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Open AccessTechnical Note
Remote Sens. 2017, 9(6), 543; doi:10.3390/rs9060543

The Use of Unmanned Aerial Systems in Marine Mammal Research

1
New Zealand Institute of Applied Ecology, School of Applied Science, Auckland University of Technology, 46 Wakefield, WU Building, 1010 Auckland, New Zealand
2
New Zealand Conservation and Spatial Innovation Lab, School of Science, Auckland University of Technology, 46 Wakefield, WU Building, 1010 Auckland, New Zealand
3
TriOceans, Marine Research and Technology Institute, Bay of Islands, New Zealand
4
Applied and Environmental Sciences Department, NorthTec, 0148 Whangarei, New Zealand
5
Coastal Marine Research Group, Institute of Natural and Mathematical Sciences, Massey University, 0632 Albany, New Zealand
6
School of Sport and Recreation, Auckland University of Technology, 0627 Northcote, New Zealand
*
Author to whom correspondence should be addressed.
Academic Editors: Deepak R. Mishra and Prasad S. Thenkabail
Received: 14 March 2017 / Revised: 18 May 2017 / Accepted: 26 May 2017 / Published: 30 May 2017
View Full-Text   |   Download PDF [2396 KB, uploaded 31 May 2017]   |  

Abstract

Unmanned aerial systems (UAS), commonly referred to as drones, are finding applications in several ecological research areas since remotely piloted aircraft (RPA) technology has ceased to be a military prerogative. Fixed-wing RPA have been tested for line transect aerial surveys of geographically dispersed marine mammal species. Despite many advantages, their systematic use is far from a reality. Low altitude, long endurance systems are still highly priced. Regulatory bodies also impose limitations while struggling to cope with UAS rapid technological evolution. In contrast, small vertical take-off and landing (VTOL) UAS have become increasingly affordable but lack the flight endurance required for long-range aerial surveys. Although this issue and civil aviation regulations prevent the use of VTOL UAS for marine mammal abundance estimation on a large scale, recent studies have highlighted other potential applications. The present note represents a general overview on the use of UAS as a survey tool for marine mammal studies. The literature pertaining to UAS marine mammal research applications is considered with special concern for advantages and limitations of the survey design. The use of lightweight VTOL UAS to collect marine mammal behavioral data is also discussed. View Full-Text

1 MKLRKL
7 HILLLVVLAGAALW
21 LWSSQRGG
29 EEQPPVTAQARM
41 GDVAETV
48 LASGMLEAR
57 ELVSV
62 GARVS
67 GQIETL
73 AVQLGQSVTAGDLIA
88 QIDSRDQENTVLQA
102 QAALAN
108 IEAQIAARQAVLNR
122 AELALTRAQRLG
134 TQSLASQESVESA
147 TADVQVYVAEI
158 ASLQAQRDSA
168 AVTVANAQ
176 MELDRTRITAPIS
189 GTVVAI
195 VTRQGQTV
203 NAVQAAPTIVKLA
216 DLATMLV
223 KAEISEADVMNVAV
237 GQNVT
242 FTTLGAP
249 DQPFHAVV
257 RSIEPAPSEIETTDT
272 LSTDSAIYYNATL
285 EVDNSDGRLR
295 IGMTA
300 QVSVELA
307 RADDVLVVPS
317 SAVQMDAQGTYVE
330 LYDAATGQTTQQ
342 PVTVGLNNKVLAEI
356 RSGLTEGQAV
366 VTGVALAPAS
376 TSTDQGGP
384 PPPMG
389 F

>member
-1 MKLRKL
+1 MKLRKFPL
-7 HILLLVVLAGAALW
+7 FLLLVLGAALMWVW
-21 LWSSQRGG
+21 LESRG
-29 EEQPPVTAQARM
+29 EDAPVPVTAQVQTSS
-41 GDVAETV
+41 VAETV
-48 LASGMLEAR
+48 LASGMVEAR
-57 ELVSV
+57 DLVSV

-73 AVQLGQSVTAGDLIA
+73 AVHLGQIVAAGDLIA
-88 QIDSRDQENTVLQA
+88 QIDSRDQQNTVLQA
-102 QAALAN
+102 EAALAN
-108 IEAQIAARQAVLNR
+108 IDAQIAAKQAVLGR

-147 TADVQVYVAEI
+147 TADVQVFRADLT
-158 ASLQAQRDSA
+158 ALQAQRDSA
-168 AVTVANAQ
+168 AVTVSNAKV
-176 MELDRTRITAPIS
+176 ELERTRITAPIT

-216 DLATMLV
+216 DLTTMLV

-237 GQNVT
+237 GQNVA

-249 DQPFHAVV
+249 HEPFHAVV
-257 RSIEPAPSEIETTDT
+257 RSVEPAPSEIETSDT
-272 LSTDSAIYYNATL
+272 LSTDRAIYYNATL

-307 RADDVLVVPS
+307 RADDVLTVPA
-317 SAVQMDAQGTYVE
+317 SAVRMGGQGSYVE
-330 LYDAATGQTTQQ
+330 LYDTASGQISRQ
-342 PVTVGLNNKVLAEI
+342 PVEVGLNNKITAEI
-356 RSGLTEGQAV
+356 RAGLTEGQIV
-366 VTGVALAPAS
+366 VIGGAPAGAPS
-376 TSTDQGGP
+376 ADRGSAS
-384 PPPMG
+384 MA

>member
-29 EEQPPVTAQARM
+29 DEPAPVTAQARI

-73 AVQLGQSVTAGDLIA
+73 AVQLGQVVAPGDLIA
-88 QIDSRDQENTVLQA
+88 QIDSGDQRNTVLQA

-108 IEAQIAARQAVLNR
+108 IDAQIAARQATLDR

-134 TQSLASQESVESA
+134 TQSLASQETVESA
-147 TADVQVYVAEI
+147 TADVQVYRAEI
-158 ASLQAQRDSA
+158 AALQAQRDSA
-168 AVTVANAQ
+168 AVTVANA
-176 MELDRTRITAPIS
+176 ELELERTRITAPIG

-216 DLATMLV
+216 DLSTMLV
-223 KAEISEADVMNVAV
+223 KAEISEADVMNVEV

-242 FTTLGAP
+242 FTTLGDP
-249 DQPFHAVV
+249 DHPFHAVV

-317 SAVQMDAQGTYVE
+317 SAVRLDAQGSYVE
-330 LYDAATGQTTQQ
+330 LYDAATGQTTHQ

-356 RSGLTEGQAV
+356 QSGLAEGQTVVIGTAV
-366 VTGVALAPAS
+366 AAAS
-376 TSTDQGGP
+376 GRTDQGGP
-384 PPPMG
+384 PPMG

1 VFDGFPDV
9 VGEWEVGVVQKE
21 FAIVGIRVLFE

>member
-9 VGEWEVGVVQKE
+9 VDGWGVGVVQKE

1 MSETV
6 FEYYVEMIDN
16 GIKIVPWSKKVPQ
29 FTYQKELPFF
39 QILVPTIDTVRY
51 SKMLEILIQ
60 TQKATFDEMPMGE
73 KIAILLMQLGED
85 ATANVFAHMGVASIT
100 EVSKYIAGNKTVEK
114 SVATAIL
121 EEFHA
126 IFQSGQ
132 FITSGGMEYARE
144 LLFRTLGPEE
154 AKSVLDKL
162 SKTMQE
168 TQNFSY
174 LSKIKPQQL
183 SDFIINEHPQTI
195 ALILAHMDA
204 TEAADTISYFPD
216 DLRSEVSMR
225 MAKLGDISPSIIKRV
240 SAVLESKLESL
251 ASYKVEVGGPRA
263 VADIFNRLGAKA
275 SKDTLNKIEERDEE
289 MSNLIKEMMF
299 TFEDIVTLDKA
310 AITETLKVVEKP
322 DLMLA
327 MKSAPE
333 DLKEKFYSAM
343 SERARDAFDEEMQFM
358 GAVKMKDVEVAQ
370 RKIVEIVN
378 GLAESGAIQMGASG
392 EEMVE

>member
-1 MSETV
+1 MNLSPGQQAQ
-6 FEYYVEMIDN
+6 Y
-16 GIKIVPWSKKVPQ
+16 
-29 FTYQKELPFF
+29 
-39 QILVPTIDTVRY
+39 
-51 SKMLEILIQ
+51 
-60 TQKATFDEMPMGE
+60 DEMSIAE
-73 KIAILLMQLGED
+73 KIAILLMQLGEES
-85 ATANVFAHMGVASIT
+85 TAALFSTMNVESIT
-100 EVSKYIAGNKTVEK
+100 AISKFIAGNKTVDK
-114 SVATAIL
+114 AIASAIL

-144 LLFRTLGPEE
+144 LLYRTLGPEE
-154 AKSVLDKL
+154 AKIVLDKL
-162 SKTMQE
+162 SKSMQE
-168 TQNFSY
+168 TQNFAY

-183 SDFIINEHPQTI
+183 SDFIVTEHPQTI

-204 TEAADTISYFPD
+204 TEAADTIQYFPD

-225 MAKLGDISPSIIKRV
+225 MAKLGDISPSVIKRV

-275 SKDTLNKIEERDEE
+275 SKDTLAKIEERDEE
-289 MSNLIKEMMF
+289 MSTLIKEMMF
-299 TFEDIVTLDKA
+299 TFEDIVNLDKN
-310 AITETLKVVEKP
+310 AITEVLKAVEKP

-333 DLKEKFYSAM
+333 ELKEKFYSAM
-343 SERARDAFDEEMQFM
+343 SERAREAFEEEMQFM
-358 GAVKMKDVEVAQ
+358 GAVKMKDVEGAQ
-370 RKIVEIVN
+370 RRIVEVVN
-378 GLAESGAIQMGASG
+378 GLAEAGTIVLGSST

Keywords: unmanned aerial systems; marine mammal abundance surveys; photogrammetry; photo-identification; cetacean behavior unmanned aerial systems; marine mammal abundance surveys; photogrammetry; photo-identification; cetacean behavior
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This is an open access article distributed under the Creative Commons Attribution License which permits unrestricted use, distribution, and reproduction in any medium, provided the original work is properly cited. (CC BY 4.0).

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MDPI and ACS Style

Fiori, L.; Doshi, A.; Martinez, E.; Orams, M.B.; Bollard-Breen, B. The Use of Unmanned Aerial Systems in Marine Mammal Research. Remote Sens. 2017, 9, 543.

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